Beginner’s guide to Next.js

The need for NextJs

Next.js is a framework of React.js, a JavaScript library to handle the client-side of the view. There have been a few noteworthy features that React, owing to its fundamental nature of being a JavaScript library, lacked, and to make up for those, a versatile framework like NextJs was required. Continuing with the guide will better introduce you to Next Js.

Aspects in which NextJs is better

NextJs is known to enhance the pre-existing capabilities of React, such as developing production-ready React applications that answer the common and real-world problems, which are more likely to exist and be confronted within the digital and physical spheres alike.

ReactJS, before the arrival of NextJs, lacked sufficient features to help developers come up with web applications that are designed and developed to provide solutions to the problem mentioned earlier.

SEO is a hallmark of every website as it may be designed adhering to the static or dynamic website principles, which concludes that every technology you tend to employ in web development must be finely tuned to modern SEO practices. NextJs proved itself to be an auxiliary platform through which React applications can use its tremendous SEO-supported feature, that is to say, server-side rendering.

Besides helping you craft SEO-friendly websites, static site generation, bundling, and routing are a few such features that Next, as a framework, has been able to cater to the web development arena with an added advantage.

Key Feature of NextJs

Let’s see what makes NextJs stand out.

1) Server-Side Rendering (SSR)

This particular aspect of NextJs makes it what can undisputedly be referred to as a complete framework.

Conversion of all the HTML, CSS, and JavaScript code that constitutes the web content, which a user sees as soon as he loads any website, is mandatory to interact with that website and perform some action on it. For that matter, there are two types of such conversions, that is to say, renderings, that take place in modern web development approaches; Client-Side Rendering and Server-Side rendering.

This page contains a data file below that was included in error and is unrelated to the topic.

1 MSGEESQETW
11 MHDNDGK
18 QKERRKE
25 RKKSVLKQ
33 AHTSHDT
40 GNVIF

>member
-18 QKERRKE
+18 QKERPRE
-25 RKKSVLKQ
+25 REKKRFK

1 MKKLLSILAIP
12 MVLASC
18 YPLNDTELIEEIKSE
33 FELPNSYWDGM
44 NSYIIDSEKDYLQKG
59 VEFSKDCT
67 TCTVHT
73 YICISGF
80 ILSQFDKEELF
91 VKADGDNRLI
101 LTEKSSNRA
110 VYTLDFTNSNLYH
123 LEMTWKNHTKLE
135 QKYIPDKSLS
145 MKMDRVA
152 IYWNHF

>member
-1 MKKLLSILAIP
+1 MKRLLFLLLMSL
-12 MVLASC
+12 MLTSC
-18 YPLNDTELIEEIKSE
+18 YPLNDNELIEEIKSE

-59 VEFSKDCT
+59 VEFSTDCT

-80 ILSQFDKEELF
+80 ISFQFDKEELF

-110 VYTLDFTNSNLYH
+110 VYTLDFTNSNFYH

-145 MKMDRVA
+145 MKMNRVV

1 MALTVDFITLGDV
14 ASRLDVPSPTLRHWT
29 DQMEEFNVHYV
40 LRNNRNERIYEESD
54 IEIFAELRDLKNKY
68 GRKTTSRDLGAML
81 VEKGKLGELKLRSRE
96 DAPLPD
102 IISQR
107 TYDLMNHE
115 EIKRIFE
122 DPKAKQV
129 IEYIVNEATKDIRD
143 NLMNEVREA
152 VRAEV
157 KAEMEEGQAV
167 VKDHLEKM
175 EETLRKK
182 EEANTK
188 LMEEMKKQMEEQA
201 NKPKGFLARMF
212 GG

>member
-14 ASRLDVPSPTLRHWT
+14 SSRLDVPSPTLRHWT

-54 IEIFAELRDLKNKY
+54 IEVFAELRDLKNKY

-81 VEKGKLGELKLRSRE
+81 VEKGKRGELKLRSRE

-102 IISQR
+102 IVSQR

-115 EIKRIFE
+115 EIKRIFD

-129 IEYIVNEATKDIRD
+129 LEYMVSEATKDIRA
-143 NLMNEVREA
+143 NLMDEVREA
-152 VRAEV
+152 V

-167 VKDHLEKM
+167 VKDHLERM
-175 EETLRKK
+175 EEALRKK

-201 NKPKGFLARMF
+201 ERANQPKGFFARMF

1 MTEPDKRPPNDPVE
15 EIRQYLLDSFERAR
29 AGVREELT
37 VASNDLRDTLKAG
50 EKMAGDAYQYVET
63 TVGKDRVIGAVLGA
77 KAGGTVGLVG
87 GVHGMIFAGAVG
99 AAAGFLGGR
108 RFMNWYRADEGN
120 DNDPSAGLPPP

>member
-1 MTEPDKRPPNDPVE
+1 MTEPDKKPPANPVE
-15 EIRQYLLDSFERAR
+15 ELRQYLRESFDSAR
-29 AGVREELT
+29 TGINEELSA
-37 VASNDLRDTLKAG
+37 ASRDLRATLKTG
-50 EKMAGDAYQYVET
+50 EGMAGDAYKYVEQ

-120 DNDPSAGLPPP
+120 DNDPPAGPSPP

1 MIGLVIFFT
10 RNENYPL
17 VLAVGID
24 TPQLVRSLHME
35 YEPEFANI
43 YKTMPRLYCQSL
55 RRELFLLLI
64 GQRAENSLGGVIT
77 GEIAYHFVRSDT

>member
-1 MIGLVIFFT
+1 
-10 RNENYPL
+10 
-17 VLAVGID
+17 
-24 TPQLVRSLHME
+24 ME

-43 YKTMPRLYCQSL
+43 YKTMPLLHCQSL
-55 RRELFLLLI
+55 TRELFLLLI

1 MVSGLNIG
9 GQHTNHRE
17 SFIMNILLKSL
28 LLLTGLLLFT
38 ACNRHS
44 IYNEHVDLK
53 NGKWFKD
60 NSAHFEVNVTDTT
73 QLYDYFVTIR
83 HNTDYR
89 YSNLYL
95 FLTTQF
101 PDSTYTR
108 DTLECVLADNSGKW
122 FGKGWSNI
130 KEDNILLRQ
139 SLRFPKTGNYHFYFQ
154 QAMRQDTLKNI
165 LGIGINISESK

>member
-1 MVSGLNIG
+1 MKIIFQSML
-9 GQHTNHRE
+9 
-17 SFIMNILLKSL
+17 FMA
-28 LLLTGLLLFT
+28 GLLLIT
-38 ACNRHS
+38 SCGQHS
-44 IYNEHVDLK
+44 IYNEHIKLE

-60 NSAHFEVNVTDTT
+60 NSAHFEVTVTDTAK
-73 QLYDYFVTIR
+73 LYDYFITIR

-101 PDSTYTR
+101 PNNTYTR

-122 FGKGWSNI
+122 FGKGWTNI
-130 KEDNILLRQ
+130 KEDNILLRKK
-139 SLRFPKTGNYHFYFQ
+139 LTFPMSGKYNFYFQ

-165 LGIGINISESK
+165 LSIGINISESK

The feature that ReactJs always lacked was that of a Server-side rendering, which meant a striking absence of the SEO phenomenon entailing search engine crawlers crawling through our ReactJS-made website to evaluate our SEO approach better.

Another interesting thing worth mentioning here is that ReactJS can be set up to perform the server-side rendering. However, the effort of putting a diversity of technical details into practice is extravagant, considering there’s a high-functioning framework available that is based on pre-rendering the page from the server-side.

How NextJs help in SEO? – An additional advantage of SSR

Search Engine Optimization is always on the menu if our website is available and exposed to the search engine crawlers who sift through the content.

ReactJs applications never involve the most definitive SEO aspect, which roughly translates into requesting pages from the server because their presence on the server side will be sufficient to let the crawlers do their job of accumulating the content.

A practical walk into this concept will help me better dissect the subject and make it available in understandable nuggets of knowledge.

So right-click on any page of a web application programmed using ReactJs and select the “introspect the page” option. An HTML document will open up, more likely representing the web application’s content, but it will be more or less empty if we disregard the essential elements of the HTML code in it.


Because all the rendering happened on the client-side and only the basic HTML code had popped up on the document in this particular case. However, the pages loaded from the server-side will always include the entirety of code and be more available for the SEO scrutiny of search engines.

The pre-rendered pages from the server solve the problem of SEO that ReactJs was inherently unequipped to cope with.

Owing to SSR, we also see the blending of the client-side and server-side code because upon facing the request from the client-side, the server renders a page that will make the initial loading of the page and SEO aspect become new possibilities that are seen as standout advantages of this framework.

2) File-Based Routing

React web applications have pages that give the user a pseudo navigation experience as the user tends to click on another page to access a different kind of content.

In actuality, they’re clicking on the single page application that is programmed to make one type of content disappear as the other one appears, painting this facade that it is different pages and not the aforementioned phenomenon.